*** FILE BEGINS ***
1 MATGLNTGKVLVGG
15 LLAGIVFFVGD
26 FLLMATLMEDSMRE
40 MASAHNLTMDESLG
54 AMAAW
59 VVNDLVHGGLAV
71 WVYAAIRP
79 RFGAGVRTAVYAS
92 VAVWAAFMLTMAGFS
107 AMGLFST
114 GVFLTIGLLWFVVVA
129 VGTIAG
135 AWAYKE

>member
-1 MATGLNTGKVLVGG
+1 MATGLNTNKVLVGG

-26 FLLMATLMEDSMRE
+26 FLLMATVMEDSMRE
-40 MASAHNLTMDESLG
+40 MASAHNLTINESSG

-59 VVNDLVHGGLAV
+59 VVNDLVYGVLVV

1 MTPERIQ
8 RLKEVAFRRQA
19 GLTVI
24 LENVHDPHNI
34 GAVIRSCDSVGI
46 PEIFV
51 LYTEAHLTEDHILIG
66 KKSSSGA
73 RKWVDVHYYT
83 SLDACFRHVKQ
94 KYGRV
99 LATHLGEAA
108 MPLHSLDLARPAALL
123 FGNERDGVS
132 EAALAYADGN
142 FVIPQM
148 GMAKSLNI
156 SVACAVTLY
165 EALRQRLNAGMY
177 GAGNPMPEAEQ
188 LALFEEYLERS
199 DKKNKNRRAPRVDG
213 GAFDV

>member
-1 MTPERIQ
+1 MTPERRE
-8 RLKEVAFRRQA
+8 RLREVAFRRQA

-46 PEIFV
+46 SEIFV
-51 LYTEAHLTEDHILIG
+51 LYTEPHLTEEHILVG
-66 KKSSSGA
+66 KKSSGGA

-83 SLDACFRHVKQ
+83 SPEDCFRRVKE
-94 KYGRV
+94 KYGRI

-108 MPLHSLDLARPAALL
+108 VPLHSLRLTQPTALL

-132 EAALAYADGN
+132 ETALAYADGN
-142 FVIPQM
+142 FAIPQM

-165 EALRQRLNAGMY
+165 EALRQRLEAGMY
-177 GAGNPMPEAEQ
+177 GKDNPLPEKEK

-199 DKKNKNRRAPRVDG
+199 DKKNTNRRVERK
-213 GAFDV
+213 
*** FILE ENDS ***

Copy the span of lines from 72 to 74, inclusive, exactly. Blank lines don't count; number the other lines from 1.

+199 DKKNTNRRVERK
-213 GAFDV
+213 